12. You know, it's something I've noticed at the bottom of every thread. "Similar topics". While it may become useful, most of the time it seems to be digging out posts from the Funny Farm forum, not the same forum (where I'd expect similar topics to be). Most of the time they're completely irrelevant. Here are some example topics (although I get the odd feeling you can look anywhere): http://www.msfn.org/board/How-To-Create-A-...ke-t118295.html (I'm not about to do the above cleanup/formatting for each one... but I did this one just to preserve it in case this gets fixed) http://www.msfn.org/board/My-son-is-pressi...XP-t118407.html (3 funny farm "similar topics") http://www.msfn.org/board/Windows-Installe...rs-t118286.html (3 funny farm ones again) http://www.msfn.org/board/Can-Not-create-n...er-t118389.html (the only one IS a funny farm post) And I just practically went straight down the WinXP forum topic listing there. Bit of a problem, euh?
  13. Routers are for pussies. Unfortunately, since I just moved (one apartment over), I'm still waiting for PacBell SBC AT&T to move my phone and internet. So half my network is still at the old apartment and my main desktop needs to connect with wireless. Expect this map to change dramatically (most notably, internet -> pfSense -> router, instead of internet -> router). Meanwhile, here's my exact network layout at the moment, spread across several apartments... maybe later I'll update it to add divider boxes to show computers in other apartments Clicking is good for your health!
  14. Hack != CRACK. Big difference. Hack is what I do with EWF and nLite. Crack is what little script kiddies in their mommies' basement do to web hax on sites nobody even uses. With that said, nLite.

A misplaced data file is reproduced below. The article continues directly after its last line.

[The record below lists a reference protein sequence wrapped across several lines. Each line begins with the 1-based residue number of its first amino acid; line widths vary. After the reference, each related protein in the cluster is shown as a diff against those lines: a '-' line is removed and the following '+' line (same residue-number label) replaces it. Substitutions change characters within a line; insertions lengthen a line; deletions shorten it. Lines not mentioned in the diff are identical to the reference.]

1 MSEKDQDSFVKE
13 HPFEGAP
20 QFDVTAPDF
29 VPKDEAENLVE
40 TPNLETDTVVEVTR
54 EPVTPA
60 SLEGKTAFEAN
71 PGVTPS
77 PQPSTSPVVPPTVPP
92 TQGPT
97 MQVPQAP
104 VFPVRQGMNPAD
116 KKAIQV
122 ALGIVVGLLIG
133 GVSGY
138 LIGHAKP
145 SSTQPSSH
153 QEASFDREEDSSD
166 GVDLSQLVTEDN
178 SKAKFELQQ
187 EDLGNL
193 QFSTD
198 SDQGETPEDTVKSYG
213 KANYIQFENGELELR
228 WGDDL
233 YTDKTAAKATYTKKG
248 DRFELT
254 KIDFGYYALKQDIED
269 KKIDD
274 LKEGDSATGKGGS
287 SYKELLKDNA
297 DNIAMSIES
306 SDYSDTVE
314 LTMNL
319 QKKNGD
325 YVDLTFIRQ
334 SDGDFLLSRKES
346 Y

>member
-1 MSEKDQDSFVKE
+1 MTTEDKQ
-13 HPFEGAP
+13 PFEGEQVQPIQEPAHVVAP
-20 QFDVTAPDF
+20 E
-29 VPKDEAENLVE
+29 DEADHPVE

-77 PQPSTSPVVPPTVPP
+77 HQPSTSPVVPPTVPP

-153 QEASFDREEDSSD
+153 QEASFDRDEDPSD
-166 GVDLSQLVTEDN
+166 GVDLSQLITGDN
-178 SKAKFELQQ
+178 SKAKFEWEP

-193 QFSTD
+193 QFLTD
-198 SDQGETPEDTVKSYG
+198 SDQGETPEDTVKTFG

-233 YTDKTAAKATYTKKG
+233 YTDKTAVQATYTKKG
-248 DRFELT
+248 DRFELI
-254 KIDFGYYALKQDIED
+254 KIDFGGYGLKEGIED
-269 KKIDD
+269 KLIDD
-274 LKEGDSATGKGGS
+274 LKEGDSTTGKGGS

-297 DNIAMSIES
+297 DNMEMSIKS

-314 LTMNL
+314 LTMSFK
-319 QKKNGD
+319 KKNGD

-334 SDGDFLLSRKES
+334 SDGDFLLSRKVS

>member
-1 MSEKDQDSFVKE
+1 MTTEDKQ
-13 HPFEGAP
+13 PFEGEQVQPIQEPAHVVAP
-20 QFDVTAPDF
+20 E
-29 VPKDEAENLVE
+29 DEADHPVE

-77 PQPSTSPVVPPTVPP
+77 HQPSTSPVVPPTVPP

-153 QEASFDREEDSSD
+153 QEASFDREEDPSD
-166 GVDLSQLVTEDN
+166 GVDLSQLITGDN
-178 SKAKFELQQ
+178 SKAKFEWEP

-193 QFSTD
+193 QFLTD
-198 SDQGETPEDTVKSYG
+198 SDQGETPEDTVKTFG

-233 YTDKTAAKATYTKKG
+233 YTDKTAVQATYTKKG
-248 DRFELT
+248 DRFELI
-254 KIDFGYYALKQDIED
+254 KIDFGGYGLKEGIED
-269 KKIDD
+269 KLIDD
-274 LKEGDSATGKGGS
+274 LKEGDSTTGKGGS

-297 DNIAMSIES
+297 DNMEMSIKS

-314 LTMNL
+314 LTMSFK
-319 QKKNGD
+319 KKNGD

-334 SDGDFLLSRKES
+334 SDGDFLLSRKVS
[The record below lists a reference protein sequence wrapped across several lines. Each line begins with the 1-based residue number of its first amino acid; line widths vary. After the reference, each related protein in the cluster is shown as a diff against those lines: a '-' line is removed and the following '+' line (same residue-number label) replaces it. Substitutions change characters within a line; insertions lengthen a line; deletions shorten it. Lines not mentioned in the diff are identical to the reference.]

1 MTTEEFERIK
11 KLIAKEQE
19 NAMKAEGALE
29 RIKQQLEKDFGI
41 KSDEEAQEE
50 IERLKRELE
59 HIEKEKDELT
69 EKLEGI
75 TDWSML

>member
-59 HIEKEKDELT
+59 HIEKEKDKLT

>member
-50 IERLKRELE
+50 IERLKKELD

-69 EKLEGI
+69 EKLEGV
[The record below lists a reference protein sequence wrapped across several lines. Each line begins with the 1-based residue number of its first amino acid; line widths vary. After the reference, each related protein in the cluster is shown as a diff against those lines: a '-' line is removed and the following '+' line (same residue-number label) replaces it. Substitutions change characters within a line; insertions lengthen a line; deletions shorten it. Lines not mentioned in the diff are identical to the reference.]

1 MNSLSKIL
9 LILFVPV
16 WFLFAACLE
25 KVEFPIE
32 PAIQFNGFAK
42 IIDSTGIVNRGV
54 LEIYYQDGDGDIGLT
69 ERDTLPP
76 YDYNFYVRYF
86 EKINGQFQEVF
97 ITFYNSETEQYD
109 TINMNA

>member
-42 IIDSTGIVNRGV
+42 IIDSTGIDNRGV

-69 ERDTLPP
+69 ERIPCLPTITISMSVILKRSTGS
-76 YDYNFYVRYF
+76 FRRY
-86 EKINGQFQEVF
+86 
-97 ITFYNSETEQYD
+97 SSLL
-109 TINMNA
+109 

15. Man, there's only been one semi-useful reply in a bunch of spammy, off topic replies here... a new low for this board, if I may say. What's up with all the off topic remarks and no help? Use Process Explorer. See the crosshair button on the toolbar, next to the Find (binoculars) icon? Click it, and drag it to the window you're curious about. It'll highlight the process that's responsible for creating it. That will at least solve that mystery. But considering as though you've got that blasted language bar turned on (I hate Microsoft for shoving that down peoples' throats), you might just want to change a few options. First, go to the Regional and Language Options control panel, the Languages tab, Details, then click the "Language Bar" button, and disable it. Then, do this: That'll be rid of a few bloaty, annoying Windows options. And most likely that weird window too.
  16. Add msvcrt.dll to that list... seems program installers lean a little heavily on SFC to detect and restore that file when it gets replaced by an older version. I've had 3 computers so far give a BSOD just before the login screen appears saying the winlogon process terminated unexpectedly. Quite a bit of detective work went into figuring out the cause of that. I found the solution when it mysteriously happened to a virtual machine I was working in. I mounted its drive and found that msvcrt.dll was replaced with an older version (6.x instead of the 7.x that WinXP requires - IIRC). Replacing that single file fixed the BSOD and I was happy. Anyway, be careful with file versions... you may be OK providing a slightly higher version (5.2.x over 5.1.x, for example), but large differences will cause large problems. Even small differences may end up causing small problems